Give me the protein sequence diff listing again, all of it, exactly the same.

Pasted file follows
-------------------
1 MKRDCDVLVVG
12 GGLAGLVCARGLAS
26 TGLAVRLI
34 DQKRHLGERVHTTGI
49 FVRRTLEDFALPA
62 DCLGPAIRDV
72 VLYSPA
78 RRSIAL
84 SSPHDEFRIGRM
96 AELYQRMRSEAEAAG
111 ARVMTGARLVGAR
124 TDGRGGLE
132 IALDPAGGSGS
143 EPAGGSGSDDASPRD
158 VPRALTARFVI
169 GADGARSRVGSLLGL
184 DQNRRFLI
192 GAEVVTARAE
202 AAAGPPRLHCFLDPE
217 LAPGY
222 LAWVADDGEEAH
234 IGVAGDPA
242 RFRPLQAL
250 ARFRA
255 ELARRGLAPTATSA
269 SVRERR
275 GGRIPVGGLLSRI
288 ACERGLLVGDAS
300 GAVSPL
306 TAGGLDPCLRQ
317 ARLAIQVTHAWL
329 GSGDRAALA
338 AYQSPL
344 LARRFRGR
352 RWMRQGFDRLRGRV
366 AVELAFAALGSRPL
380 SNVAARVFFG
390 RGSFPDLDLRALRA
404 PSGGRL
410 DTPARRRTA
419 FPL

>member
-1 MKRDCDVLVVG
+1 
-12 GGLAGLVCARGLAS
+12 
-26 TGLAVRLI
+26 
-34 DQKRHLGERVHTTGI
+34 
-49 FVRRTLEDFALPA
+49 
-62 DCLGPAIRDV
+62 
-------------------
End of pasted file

1 MKRDCDVLVVG
12 GGLAGLVCARGLAS
26 TGLAVRLI
34 DQKRHLGERVHTTGI
49 FVRRTLEDFALPA
62 DCLGPAIRDV
72 VLYSPA
78 RRSIAL
84 SSPHDEFRIGRM
96 AELYQRMRSEAEAAG
111 ARVMTGARLVGAR
124 TDGRGGLE
132 IALDPAGGSGS
143 EPAGGSGSDDASPRD
158 VPRALTARFVI
169 GADGARSRVGSLLGL
184 DQNRRFLI
192 GAEVVTARAE
202 AAAGPPRLHCFLDPE
217 LAPGY
222 LAWVADDGEEAH
234 IGVAGDPA
242 RFRPLQAL
250 ARFRA
255 ELARRGLAPTATSA
269 SVRERR
275 GGRIPVGGLLSRI
288 ACERGLLVGDAS
300 GAVSPL
306 TAGGLDPCLRQ
317 ARLAIQVTHAWL
329 GSGDRAALA
338 AYQSPL
344 LARRFRGR
352 RWMRQGFDRLRGRV
366 AVELAFAALGSRPL
380 SNVAARVFFG
390 RGSFPDLDLRALRA
404 PSGGRL
410 DTPARRRTA
419 FPL

>member
-1 MKRDCDVLVVG
+1 
-12 GGLAGLVCARGLAS
+12 
-26 TGLAVRLI
+26 
-34 DQKRHLGERVHTTGI
+34 
-49 FVRRTLEDFALPA
+49 
-62 DCLGPAIRDV
+62 